In considering the challenges and opportunities likely to be faced by social anthropologists over the coming 20 years, this paper begins with a recognition of the critical role of institutional structures and processes, especially practices of evaluation and assessment, in the future trajectory of our discipline. The core of the article critically explores two general modalities of assessment and evaluation: deliberative processes, of which peer review is a classic example, and more formal techniques focused on particular quantitative indicators such as citation factors and impact analysis. The discussion draws upon ethnographic work on and from the midst of such bureaucratic sites, on tracking in some detail the conflation of descriptive and evaluative practice embedded in the forms of quantitative metrics, and on current critical examinations of both deliberative and analytical strategies. The article argues that deliberative, consultative peer review can lead to much more acute, textured and realistic outcomes for such reviews, whether of programmes or individuals, than can a reliance solely on bibliometrics. I also suggest that scholarly associations such as EASA have a particular role to play both in arguing for the value of serious collegial engagement in such work and in modelling, in ways with which social anthropologists are deeply familiar, how such qualitative reviewing might be responsibly and proactively pursued.

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Neoliberal individualism in Dutch universities: Teaching and learning anthropology in an insecure environment

Ellen Bal, Erella Grassiani, and Kate Kirk

This article is based on our own experiences and that of several of our colleagues teaching social and cultural anthropology in different Dutch institutions for higher learning. We focus in particular on teaching and learning in two small liberal arts and science (LAS) colleges, where anthropology makes up part of the social science curriculum and/or is part of the core curriculum. The data collected from our own critical reflections developed during informal discussion and from formal interviews with colleagues, together with literature on recent changes in academia, leads us to argue that neoliberal individualism, shaped by management tactics that constantly measure individual performance and output, is making academia an increasingly insecure place in which to work and study. The consequences of this insecurity include increasing mental health problems among both students and staff, intensifying competition at the expense of collegiality and collaboration and an overall decrease in the quality of academic jobs and teaching. Although the discipline of anthropology can help us better understand our own conditions, the personalisation of problems and the focus on success obscure the anthropological lens, which looks at social and cultural structures of power and depends on critical reflexivity.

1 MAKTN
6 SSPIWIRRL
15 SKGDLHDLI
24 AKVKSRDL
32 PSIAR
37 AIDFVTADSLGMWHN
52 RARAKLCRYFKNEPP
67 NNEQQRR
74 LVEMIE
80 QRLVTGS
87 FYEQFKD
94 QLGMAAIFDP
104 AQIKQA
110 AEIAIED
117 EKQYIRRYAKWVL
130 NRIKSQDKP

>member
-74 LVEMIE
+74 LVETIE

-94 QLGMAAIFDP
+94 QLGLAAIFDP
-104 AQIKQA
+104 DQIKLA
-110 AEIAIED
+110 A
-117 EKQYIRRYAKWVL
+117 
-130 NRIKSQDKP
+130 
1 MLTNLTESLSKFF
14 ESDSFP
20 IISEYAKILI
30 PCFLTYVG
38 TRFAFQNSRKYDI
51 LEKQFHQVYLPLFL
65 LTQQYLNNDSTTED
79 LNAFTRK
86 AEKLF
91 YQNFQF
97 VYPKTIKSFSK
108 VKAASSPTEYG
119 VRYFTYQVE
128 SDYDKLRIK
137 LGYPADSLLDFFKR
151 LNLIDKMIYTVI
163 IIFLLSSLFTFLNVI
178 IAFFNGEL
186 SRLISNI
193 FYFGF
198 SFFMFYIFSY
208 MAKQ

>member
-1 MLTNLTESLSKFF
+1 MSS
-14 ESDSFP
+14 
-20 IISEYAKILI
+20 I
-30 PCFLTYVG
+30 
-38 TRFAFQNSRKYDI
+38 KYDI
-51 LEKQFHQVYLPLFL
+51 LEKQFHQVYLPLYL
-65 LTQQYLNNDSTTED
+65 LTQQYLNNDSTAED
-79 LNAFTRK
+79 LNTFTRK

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In Memoriam

Gad Barzilai (1958–2023)

Oded Haklai and Adia Mendelson-Maoz

actions and words. That was evident in his academic writings, his activism, and his collegiality. He was my first professor at university; later, he became my PhD advisor and a close friend. I am grateful that I have had a person of such gentleness and

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Raili Marling

of our authors and colleagues who have helped us by providing blind peer reviews. Without this collegial support we would not be able to produce high-quality scholarship. Our thanks also go to the members of our Editorial Board. All of the editorial

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From the Editor

Ted Nannicelli

relatively small society and journal likes ours. I am deeply grateful for the collegiality and commitment to SCSMI and Projections that these individuals have offered by serving as referees. Richard Allen, City University of Hong Kong Martina Ardizzi

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Edited by Raili Marling

. Without this collegial support, we would not be able to produce high-quality scholarship. Our thanks also go to the members of our editorial board. Many thanks to all of our editors who make up our international team that keeps Aspasia going. Our final

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Part 5: Higher Education Futures

David Mills, Davydd J. Greenwood, Jill Blackmore, Laura Louise Sarauw, and Søren S.E. Bengtsen

‘disciplinary-specific’ educational development and a political reflexivity about these new discourses. She encountered pedagogic enthusiasm, disciplinary conservatism and collegial suspicion in equal measure. Sue envisioned the network as a place to promote